The way bioclimatic variables are calculated has impact on potential distribution models
Cite this dataset
Bede-Fazekas, Ákos; Somodi, Imelda (2020). The way bioclimatic variables are calculated has impact on potential distribution models [Dataset]. Dryad. https://doi.org/10.5061/dryad.m37pvmd0g
1. Bioclimatic variables (BCVs) are routinely used in potential distribution models, typically without considering their calculation options in detail. We aimed at studying the impact of a decision, yet unexamined, on the calculation of BCVs, namely whether the identity of specific months/quarters in the calculation of BCVs should be updated for the future periods (temporal context). Effects on the performance of potential distribution models and on their projections were investigated. Additionally, we also aimed at comparing the impact of month/quarter shifts to that of climate model selection and covariate selection.
2. Potential natural vegetation models encompassing eight habitat types and the whole territory of Hungary were created using boosted regression trees. We tested multiple initial covariate sets to compare the impact of the temporal context to that of covariate selection. The resulting models were applied to the reference and one future time period (with data from two regional climate models). The effect of the BCV calculation approach was tested by linear mixed-effects models and model goodness-of-fit measures in a comprehensive framework of 192 predictions. Area Under the ROC Curve (AUC) and True Positive Rate (TPR) curves were used to evaluate the models.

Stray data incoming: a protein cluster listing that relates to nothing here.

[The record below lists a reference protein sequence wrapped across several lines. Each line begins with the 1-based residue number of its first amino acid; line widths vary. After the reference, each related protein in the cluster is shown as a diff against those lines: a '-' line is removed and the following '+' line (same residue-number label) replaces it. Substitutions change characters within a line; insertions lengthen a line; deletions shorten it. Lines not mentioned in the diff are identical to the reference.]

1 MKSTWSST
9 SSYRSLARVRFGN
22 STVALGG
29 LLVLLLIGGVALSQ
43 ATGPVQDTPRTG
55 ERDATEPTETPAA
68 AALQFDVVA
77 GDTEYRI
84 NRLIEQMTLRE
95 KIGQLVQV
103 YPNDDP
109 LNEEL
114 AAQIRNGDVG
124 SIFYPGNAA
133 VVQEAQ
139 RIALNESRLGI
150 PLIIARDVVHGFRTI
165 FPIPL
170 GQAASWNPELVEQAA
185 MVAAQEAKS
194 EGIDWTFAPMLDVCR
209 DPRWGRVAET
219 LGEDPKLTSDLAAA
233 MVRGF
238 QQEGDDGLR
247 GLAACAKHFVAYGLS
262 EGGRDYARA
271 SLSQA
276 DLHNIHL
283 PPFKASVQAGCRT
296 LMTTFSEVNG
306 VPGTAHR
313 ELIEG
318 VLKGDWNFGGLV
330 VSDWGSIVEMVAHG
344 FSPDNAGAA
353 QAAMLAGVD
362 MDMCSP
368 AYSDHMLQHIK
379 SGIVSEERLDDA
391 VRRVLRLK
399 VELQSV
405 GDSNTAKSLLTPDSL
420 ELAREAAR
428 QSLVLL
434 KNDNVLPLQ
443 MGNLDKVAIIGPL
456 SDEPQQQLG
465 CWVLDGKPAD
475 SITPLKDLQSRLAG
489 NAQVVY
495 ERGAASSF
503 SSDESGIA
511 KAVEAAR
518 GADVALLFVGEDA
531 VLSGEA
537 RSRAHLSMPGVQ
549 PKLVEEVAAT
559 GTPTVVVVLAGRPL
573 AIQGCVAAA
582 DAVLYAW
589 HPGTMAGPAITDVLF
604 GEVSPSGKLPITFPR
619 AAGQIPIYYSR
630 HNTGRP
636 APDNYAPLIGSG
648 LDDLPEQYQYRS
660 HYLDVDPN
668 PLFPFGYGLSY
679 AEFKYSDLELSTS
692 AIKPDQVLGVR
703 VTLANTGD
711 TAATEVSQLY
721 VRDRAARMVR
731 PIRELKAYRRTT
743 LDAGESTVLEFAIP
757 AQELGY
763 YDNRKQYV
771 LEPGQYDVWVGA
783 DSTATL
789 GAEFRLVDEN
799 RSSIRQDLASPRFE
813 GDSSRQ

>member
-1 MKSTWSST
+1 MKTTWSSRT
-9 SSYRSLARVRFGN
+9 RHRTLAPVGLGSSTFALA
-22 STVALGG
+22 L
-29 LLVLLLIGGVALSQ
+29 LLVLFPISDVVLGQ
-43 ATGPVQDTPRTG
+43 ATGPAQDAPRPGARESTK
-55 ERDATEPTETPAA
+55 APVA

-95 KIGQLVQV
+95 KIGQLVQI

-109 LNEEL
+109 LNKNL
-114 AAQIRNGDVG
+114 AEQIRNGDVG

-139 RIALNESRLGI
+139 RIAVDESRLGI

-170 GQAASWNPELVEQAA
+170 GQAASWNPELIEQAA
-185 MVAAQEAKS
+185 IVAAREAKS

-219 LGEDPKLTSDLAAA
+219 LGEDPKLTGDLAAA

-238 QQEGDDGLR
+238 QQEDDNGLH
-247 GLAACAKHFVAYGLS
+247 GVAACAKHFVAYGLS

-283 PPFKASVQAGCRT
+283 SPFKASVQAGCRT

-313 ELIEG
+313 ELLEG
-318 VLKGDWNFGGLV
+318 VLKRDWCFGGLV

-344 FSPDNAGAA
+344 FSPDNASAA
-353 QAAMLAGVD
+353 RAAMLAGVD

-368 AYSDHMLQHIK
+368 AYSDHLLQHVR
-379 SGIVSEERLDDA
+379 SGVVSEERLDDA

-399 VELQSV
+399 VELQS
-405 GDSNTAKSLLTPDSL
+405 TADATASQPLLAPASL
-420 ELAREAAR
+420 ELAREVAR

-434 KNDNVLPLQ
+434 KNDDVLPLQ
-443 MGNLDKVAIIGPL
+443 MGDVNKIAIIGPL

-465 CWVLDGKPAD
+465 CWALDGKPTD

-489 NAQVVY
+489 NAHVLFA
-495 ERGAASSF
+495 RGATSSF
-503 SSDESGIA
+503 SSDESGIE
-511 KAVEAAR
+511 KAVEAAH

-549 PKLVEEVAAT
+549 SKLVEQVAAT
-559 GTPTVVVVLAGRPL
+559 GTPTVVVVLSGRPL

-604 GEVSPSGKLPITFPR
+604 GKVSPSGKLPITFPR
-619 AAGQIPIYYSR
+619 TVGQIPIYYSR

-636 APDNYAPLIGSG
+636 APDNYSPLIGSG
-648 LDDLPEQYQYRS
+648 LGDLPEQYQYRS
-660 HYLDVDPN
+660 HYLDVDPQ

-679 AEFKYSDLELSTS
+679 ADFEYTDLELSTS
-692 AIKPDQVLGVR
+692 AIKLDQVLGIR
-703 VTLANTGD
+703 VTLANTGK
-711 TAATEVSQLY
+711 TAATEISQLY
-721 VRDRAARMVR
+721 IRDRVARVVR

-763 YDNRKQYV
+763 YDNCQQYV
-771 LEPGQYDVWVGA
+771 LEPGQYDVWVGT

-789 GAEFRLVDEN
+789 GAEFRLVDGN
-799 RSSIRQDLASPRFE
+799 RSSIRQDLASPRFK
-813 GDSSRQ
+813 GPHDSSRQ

3. Our results show that (1) temporal context of BCVs in interaction with covariate selection had a strong effect on model structure as well as on projections; (2) no evidence supporting the superiority of the widely applied calculation approach of BCVs was found. However, we found notable differences under the two approaches and examples of projection artefacts when applying the widespread way of calculation.
4. We conclude that (1) more attention and more transparent communication is needed when BCVs are used as covariates in distribution models; (2) not only ecophysiology but also the way covariates are calculated should be considered when preselecting covariates for potential distribution models.
The dataset contains the predictions in RData and geoPackage formats. The predictions are arranged in spatial databases of 267,813 rows (points) and 8 columns (habitats). The geoPackage file contains 30 layers (6 for the reference period, 12-12 for Aladin and RegCM regional climate models), while the RData file contains a list of 3 elements ('reference', 'aladin71', 'regcm71'), each containing a list of 6 elements ('full control', 'correlation control', 'full test A', 'correlation test A', 'full test B', 'correlation test B'). These list elements are POINT type sf objects in case of the reference period and a two-elements long ('static, 'dynamic') list of sf objects in case of future period.